New Orleans, Louisiana
June 25, 2016
June 25, 2016
June 25, 2016
Diversity and International Forum
In the 21st century, the global knowledge economy faces numerous challenges, which can only be surmounted through the full participation and equal regard of all diverse talents. In engineering education this broadening of participation is of paramount importance, as this field grapples first-hand with how to effectively address many of these global problems. Unfortunately, engineering education suffers from a lack of diversity due to gendered, ethno-racial, and cultural barriers, often implicit, that circumvent the full inclusion of members from underrepresented groups. This lack of diversity threatens to impede engineering’s ability to tackle these pressing societal issues. As such, the field of engineering is at a critical crossroads, at which it is imperative that thought-leaders from multiple nations across academia, industry, and the government, come together to initialize a global scale collaborative effort to diversify the field. This paper describes one such diversity effort that took place at the 2015 World Engineering Education Forum (WEEF) in Florence, Italy, that resulted from prior meetings and conversations at the 2014 WEEF meeting in Dubai, UAE, and the 2015 ASEE meeting with UNESCO in Seattle, WA, USA, which in concert expand on the International Federation of Engineering Education Societies’ (IFEES) increased emphasis on inclusion. This new effort, the September 2015 WEEF special session: “Diversity & Inclusion in Global Engineering Education Education- Initializing Global Scale Collaboration,” was designed to educate and spur an international audience of leaders to collective action toward fostering practices to diversify engineering. This paper, in two interrelated sections, 1) reviews the educational component and 2) the resulting outcomes and recommendations of this session. The first section, summarizes the framing of the issue through literature and data on diversity and inclusion, followed by a description of the training on explicit and implicit biases at the session. This section also includes results from an interactive exercise in which audience member’s anonymously reported their experiences with biases in engineering and articulated the tools they need to cultivate diversity among their students and colleagues. Participants included engineering deans and corporate CEOs from Nigeria, Turkey, South Africa, Switzerland, the United Kingdom, the United States, and other countries. Section two is action-oriented and builds upon the educational awareness and session participants’ personal experiences as outlined in section one. This second section describes the use of Structure-Behavior-Function (SBF), an approach from systems engineering, and other best practices, as empowering tools leaders can implement to broach the subject of diversity, and foster actions that lead to respect, appreciation, equity, and inclusion of individuals from underrepresented racial and ethnic backgrounds within their respectives countries. As a continuation of conversations from the special session at WEEF in Italy, this paper offers recommendations that can assist global stakeholders in countries outside of the U.S. to develop locally supportive climates for people from all backgrounds (students, faculty, and staff) who seek and share engineering education. Further, faculty within the U.S. can use these recommendations as they train their students to be culturally-competent, and globally-relevant engineers.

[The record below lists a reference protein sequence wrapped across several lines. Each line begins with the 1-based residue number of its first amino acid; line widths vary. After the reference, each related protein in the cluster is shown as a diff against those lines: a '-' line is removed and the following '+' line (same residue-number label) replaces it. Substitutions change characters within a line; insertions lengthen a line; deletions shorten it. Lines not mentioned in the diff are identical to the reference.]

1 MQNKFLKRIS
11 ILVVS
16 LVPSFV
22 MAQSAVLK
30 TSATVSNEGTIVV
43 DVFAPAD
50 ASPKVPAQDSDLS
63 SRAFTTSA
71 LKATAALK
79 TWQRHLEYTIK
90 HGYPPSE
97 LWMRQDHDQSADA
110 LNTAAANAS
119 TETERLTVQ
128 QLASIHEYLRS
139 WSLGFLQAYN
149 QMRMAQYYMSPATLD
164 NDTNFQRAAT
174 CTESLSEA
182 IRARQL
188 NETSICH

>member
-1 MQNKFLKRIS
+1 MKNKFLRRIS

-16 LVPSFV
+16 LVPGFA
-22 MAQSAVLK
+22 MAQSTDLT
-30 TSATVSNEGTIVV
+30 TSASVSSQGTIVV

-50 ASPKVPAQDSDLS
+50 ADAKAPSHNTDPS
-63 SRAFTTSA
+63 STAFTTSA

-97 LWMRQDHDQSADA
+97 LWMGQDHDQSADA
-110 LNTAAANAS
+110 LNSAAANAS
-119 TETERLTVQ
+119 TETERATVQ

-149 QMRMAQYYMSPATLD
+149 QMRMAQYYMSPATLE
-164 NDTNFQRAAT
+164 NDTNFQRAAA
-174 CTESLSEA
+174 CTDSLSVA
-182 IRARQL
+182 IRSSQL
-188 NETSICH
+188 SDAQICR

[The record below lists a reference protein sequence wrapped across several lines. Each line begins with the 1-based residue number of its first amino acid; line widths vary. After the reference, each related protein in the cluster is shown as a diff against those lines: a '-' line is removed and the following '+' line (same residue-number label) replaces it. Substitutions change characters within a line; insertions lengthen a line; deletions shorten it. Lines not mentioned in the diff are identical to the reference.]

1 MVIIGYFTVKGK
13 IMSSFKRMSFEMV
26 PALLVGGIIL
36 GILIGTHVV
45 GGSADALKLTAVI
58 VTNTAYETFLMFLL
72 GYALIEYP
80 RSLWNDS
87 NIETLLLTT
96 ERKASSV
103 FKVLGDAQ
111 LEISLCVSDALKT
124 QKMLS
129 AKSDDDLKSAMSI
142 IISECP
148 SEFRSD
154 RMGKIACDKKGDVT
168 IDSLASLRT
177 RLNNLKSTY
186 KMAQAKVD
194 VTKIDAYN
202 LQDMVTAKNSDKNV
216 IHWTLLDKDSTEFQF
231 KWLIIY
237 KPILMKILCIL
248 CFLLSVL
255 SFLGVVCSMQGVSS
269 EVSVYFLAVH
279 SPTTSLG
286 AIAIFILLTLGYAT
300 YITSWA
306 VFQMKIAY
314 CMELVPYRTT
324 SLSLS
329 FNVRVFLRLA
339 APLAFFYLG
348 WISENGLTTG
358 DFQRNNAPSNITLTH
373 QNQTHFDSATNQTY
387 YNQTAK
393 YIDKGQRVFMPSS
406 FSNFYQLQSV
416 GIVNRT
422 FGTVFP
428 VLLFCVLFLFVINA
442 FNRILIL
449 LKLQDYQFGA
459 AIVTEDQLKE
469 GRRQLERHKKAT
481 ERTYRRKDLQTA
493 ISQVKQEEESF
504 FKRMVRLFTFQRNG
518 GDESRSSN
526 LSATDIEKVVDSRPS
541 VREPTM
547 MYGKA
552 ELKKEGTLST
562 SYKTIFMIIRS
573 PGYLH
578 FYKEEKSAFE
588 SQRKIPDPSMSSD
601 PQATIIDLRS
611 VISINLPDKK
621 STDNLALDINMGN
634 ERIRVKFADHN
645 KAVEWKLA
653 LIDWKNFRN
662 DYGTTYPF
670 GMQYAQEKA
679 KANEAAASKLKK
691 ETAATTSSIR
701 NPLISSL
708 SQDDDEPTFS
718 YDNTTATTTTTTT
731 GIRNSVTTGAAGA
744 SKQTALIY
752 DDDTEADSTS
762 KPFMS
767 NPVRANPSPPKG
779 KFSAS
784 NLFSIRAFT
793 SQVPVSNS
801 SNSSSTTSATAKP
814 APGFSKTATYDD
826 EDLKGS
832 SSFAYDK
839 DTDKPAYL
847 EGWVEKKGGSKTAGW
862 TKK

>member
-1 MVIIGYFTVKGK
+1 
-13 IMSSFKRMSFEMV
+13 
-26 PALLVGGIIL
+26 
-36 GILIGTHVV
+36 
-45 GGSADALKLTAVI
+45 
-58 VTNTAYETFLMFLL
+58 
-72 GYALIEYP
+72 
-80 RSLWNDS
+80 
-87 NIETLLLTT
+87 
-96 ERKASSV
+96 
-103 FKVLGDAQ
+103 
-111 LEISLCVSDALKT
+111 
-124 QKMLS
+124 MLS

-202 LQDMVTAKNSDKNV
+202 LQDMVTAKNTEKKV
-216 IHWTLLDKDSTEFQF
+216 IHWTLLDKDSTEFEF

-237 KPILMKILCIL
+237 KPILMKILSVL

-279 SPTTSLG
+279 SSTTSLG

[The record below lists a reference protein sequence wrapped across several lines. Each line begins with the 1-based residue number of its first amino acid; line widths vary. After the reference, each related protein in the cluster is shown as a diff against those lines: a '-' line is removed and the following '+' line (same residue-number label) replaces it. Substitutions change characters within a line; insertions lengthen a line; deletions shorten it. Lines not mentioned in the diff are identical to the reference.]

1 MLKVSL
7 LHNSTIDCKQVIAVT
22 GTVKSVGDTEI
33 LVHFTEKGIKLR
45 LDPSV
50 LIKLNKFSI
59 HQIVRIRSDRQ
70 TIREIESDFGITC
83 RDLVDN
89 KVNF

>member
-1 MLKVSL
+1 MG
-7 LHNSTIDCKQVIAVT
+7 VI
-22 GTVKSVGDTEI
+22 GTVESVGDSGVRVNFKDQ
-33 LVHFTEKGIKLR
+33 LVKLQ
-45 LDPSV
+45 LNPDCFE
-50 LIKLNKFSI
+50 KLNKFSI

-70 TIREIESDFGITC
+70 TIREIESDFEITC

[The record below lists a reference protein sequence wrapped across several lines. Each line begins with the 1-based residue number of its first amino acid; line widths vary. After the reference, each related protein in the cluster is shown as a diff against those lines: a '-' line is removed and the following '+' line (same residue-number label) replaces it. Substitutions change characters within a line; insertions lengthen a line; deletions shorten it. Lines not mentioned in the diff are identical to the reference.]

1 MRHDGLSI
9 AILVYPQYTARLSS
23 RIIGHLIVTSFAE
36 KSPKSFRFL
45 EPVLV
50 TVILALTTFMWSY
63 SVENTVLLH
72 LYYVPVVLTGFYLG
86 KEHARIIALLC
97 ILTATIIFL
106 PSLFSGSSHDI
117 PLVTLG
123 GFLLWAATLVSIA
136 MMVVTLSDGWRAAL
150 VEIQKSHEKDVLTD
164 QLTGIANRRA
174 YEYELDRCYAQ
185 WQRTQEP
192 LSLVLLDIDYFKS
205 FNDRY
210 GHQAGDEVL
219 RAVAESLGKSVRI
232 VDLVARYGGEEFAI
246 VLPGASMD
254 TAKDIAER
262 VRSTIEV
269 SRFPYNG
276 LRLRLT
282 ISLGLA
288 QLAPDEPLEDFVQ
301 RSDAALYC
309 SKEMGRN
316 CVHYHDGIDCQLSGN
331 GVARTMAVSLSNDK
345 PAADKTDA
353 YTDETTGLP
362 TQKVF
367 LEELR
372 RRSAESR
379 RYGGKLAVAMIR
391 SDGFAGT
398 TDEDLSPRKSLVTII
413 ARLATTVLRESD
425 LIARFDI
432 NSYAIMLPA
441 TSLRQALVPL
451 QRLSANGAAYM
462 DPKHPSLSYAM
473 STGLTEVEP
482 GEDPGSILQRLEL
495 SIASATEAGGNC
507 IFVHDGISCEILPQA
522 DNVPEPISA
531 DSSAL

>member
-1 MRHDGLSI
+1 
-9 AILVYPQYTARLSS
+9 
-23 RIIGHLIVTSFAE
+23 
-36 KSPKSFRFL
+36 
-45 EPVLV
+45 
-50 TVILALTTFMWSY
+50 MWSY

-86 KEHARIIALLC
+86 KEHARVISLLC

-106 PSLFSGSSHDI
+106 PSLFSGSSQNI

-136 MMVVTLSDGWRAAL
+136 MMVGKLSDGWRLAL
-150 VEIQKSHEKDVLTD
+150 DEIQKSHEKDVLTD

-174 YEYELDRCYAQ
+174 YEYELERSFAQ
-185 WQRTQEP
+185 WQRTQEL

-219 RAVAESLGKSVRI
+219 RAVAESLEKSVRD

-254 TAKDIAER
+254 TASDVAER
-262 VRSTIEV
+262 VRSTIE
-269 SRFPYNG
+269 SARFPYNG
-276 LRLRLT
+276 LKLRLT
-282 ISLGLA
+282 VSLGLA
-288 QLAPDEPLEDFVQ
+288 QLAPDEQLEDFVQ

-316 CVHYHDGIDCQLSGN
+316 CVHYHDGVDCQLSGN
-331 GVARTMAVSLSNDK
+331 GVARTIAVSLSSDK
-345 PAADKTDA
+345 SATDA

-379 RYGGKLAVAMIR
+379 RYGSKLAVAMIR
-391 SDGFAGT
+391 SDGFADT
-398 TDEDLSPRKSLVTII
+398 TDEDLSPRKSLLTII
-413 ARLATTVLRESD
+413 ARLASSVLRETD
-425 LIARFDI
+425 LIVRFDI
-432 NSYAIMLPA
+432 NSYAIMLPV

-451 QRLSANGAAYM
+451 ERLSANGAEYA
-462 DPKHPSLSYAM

Reed, A. M., & Tull, R. G., & Delaine, D. A., & Williams, D. N., & Sigamoney, R. (2016, June), Building Global Infrastructure for Diversity and Inclusion in Engineering Education Paper presented at 2016 ASEE International Forum, New Orleans, Louisiana. https://www.jee.org/27237
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